There are ten different weight classes in MMA: Strawweight, Flyweight, Bantamweight, Featherweight, Lightweight, Welterweight, Middleweight, Light Heavyweight, Heavyweight and Super Heavyweight.
The MMA scoring system
If a fighter doesn’t knock out his opponent in the three (or five) rounds, the decision is made by three judges who have scored each round. Judges award points to the fighter based on technique, defense and control of the fight, among other factors.
Whichever fighter wins the round is awarded 10 points. While the judges award between 1-10 points, rarely do both fighters get 10 points in a round, but it is possible.
Knockouts and judges’ decisions aren’t the only way to win a fight
While most wins come from knockouts and decisions, fighters can also win through submission, forfeiture and disqualification. Also, not all fights end with a winner, as draws are possible too.
The true reason for the cage
A common fixture of MMA contests is a cage, enclosing the fighting area, as opposed to the open “ring” used by boxers, or the more open mats used by wrestling and judo.
Of course the cage is there to keep the fighter close and to keep the competition interesting, but that’s not the only reason. In boxing, they use a ring made of three elastic wires that fighters can slip under to exit the ring.
So the reason MMA uses a cage instead of a typical boxing ring is to keep the fighter from rolling off the elevated ring when wrestling.
MMA fighters aren’t your average street brawlers
To be a good MMA fighter, you have to put in years of work to build up the speed and agility to be successful at a high level. The endurance needed to fight in the ring is also very difficult to build up and can’t be done over just a few months.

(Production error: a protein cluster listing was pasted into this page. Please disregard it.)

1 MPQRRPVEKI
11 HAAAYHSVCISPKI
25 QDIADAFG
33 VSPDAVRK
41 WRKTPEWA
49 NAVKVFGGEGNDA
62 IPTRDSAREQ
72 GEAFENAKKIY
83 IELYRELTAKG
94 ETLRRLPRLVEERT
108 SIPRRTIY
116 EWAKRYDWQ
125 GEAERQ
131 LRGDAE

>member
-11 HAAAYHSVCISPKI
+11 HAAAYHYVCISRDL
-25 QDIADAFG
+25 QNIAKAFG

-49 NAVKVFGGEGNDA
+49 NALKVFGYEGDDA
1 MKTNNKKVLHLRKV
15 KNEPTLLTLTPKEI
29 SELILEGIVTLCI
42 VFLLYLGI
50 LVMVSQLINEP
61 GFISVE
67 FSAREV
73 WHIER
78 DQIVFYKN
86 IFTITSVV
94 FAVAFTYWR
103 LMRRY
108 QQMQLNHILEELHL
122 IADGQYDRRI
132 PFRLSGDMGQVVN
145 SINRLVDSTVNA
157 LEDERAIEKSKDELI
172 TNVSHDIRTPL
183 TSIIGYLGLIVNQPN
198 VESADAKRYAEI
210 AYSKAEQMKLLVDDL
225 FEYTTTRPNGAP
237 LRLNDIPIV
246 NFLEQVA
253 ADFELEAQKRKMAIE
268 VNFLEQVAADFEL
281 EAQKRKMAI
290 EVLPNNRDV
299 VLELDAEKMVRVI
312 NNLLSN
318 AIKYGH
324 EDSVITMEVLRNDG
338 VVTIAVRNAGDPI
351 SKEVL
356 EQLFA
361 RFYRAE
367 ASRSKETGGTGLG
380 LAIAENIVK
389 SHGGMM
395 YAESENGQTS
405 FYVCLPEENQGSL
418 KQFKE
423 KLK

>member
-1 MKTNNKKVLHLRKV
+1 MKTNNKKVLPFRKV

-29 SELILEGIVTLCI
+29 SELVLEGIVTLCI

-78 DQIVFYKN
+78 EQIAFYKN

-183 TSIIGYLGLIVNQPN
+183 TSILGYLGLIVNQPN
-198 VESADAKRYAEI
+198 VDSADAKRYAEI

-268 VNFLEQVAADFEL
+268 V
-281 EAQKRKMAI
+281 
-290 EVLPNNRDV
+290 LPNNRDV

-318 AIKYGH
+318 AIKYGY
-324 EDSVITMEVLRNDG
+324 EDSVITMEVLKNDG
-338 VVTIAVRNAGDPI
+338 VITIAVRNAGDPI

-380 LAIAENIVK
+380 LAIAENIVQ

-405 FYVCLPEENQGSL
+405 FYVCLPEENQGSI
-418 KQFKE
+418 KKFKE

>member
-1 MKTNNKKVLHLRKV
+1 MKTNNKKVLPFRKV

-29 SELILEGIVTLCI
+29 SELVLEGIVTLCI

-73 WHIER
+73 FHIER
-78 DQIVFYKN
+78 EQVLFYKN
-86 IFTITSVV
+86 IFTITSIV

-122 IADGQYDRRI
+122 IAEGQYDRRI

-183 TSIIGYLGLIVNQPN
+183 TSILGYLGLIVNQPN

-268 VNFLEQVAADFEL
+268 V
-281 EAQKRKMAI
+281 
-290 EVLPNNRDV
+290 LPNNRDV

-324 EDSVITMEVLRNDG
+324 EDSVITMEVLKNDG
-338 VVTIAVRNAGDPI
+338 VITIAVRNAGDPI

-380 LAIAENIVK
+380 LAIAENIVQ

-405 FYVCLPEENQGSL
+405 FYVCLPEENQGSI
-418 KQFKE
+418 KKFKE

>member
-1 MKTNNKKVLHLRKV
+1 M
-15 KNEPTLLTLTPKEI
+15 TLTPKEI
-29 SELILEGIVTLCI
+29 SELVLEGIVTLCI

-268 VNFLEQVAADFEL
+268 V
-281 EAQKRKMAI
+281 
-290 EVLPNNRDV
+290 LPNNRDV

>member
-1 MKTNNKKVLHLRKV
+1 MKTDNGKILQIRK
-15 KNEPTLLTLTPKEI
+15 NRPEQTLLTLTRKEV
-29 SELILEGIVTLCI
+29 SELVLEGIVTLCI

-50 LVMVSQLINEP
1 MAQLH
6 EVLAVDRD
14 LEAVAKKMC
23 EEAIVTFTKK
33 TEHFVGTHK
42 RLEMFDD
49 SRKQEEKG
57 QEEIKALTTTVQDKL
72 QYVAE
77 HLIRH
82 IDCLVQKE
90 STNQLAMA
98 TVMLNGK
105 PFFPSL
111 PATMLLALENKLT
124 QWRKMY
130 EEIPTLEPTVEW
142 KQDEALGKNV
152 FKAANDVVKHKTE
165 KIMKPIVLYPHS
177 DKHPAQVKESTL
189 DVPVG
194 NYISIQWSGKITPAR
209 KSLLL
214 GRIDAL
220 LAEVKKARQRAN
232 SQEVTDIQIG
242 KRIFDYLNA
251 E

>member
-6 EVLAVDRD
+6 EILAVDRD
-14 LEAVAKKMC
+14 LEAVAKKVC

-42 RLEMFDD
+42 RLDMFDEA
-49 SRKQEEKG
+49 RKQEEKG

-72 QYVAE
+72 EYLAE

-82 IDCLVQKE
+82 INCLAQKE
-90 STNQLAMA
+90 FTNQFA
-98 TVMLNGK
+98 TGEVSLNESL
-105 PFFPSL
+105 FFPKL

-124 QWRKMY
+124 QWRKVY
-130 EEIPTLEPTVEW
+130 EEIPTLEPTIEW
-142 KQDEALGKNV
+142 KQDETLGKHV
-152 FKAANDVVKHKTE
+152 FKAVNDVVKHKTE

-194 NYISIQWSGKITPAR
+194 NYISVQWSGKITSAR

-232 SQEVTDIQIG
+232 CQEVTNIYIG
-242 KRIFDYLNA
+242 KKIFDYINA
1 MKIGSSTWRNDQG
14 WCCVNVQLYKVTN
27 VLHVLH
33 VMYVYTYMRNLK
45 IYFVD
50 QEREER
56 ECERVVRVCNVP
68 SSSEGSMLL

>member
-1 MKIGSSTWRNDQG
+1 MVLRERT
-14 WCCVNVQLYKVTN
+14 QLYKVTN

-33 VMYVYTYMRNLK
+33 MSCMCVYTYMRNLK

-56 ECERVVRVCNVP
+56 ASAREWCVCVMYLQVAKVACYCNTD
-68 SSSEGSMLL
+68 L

Not only are they good athletes, but since many MMA fighters wrestled in college, a lot of them also have college diplomas.
UFC isn’t the only MMA league
UFC is the reason MMA is at an all-time high in popularity, but there are other fighting programs in the world too, and even in the U.S. Cage Warriors, a smaller MMA program, serves as the starting ground for tons of current UFC fighters, like Conor McGgregor.
Another league is the Bellator Fighting Championship, which gets roughly 600,000 views when they air fights.
Post and pre game encounters with opponents
In a lot of sports, when you meet up with your opponent, the encounters are not always friendly (look at boxing’s Manny Pacquiao vs. Floyd Mayweather weigh-in).
But MMA, fighters are much different. Fighters are known for meeting before the fight and to joke around and converse. Even after beating the pulp out of one another, they still talk backstage and hug each other after the fight.
So the name of the game is Mixed Martial Arts, but what are the most popular martial arts used by fighters?
Referred to as, “the discipline of eight limbs,” muay thai is very similar to kickboxing, and focuses on attacks with the hands, feet, elbows, shins and knees. Muay thai focuses on attacking with any opportunity you have.
Boxing is played under a very strict set of rules. It only allows only punches above the belt, nothing else.
Boxers tend to be very quick but powerful with their strikes, and undergo years of training to acquire the endurance needed to fight in the ring.
The main goal with karate is to develop muscle memory when attacking. Originally from Japan, karate tries to teach quick and methodical attacks mostly through punches and kicks.
Jiu Jitsu focuses on teaching throws and grappling to defend yourself from bigger attackers.
While professional MMA fighting can look just like a typical street fight to the outside view, it’s much more than that. So when someone asks what MMA is, it’s hard to give a simple answer due to the variations and differences worldwide. But when it comes to all the different fighting styles used in MMA, besides biting and headbutting, what isn’t MMA?